Terry Gou, a 72-year-old billionaire and the founder of Foxconn, the manufacturer behind iPhones, has entered the race for Taiwan's presidency.

Mr. Gou's story is one of a charismatic entrepreneur who rose from humble beginnings to amass significant wealth and recognition. With substantial financial resources and widespread name recognition, some in Taipei believe that if he were the sole contender against the ruling Democratic Progressive Party (DPP), he would stand a good chance. However, this is not the case.

Instead, his candidacy will divide the opposition vote threefold in the upcoming January 2024 presidential election.

In a winner-takes-all presidential system, when two opposition candidates are already vying to unseat the incumbent party, introducing a third candidate likely complicates the endeavor.

This scenario aligns with the classic concept of the "law of holes," which suggests that when you find yourself in a hole, the first step is to stop digging. Taiwan's opposition appears to be undermining its electoral prospects.

This was evident when Mr. Gou declared his candidacy, a move that carries profound implications beyond Taiwan. The self-governed island is set to elect a new president amidst escalating threats from Beijing and an increasingly militarized region.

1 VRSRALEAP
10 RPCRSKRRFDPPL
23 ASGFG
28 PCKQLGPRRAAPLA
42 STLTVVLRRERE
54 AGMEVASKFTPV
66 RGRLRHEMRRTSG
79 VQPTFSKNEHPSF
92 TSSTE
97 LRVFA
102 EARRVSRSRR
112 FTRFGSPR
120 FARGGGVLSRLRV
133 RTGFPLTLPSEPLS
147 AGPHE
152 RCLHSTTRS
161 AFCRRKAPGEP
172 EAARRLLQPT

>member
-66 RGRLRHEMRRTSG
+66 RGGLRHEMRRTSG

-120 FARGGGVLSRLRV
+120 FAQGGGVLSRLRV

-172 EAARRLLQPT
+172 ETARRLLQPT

Much like another influential business figure across the Pacific, Mr. Gou initially sought to position himself as the candidate for Taiwan's primary right-of-center party, the Kuomintang (KMT). In contrast to the United States, he did not succeed.

The KMT opted for another candidate, prompting Mr. Gou's departure from the party in frustration. However, the KMT is not his sole challenge.

Opinion polls indicate that most Taiwanese do not hold their government responsible for growing tensions with Beijing Taiwan features another opposition party, the Taiwan People's Party (TPP), led by Ko Wen-je, another charismatic populist. Ko Wen-je, the former mayor of Taipei city, currently ranks second in polls and enjoys strong support from younger Taiwanese voters.

Mr. Gou's appeal extends beyond his wealth and business accomplishments. His experience collaborating with and operating in China is a significant factor.

Foxconn, or Hon Hai Industries, emerged as the world's largest electronics manufacturer by pioneering the integration of Taiwanese technical expertise with skilled Chinese labor. In the 1980s and 90s, Mr. Gou established massive manufacturing centers in southern China and recruited tens of thousands of young Chinese workers.

This model's success led Apple to entrust much of its MacBook and iPhone manufacturing to Foxconn. This propelled Foxconn to become Taiwan's largest company and Mr. Gou one of its most affluent entrepreneurs.

Now, Mr. Gou asserts that his expertise in investing and conducting business in China equips him to safeguard Taiwan's security. His ambition is to prevent Taiwan from "becoming another Ukraine." Unveiling his candidacy, he declared his intent to steer Taiwan "away from the precipice of conflict with China."

He is not alone in recognizing the escalating threat posed by China. Over the past year, Beijing has significantly escalated its military operations around the island.

Last week, the People's Liberation Army released a meticulously crafted propaganda video depicting Chinese troops practicing for what appeared to be an invasion of Taiwan's shores. Photo by 江博云, Wikimedia commons.